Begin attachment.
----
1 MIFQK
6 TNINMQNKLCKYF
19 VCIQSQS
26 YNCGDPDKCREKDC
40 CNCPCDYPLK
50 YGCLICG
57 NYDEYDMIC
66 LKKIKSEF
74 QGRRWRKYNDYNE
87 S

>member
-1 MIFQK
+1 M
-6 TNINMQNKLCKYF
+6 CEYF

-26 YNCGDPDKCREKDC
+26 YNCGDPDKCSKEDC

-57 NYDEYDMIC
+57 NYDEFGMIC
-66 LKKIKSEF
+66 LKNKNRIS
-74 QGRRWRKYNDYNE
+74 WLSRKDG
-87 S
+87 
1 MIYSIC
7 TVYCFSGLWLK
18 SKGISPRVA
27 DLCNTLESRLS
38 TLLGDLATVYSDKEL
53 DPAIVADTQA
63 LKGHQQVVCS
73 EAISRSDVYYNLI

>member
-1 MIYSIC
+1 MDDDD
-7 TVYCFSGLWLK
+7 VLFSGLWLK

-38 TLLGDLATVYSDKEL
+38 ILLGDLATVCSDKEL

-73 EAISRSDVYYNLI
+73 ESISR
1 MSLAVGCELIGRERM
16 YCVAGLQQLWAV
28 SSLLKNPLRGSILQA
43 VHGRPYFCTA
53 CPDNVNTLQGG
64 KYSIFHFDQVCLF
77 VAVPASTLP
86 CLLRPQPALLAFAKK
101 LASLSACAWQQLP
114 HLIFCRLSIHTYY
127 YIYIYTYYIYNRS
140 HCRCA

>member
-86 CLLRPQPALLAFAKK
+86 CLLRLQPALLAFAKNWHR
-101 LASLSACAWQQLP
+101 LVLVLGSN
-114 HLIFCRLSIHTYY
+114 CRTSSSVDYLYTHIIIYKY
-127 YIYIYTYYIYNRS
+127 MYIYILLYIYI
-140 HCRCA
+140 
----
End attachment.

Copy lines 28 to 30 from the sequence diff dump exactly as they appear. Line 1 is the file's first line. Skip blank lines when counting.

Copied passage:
18 SKGISPRVA
27 DLCNTLESRLS
38 TLLGDLATVYSDKEL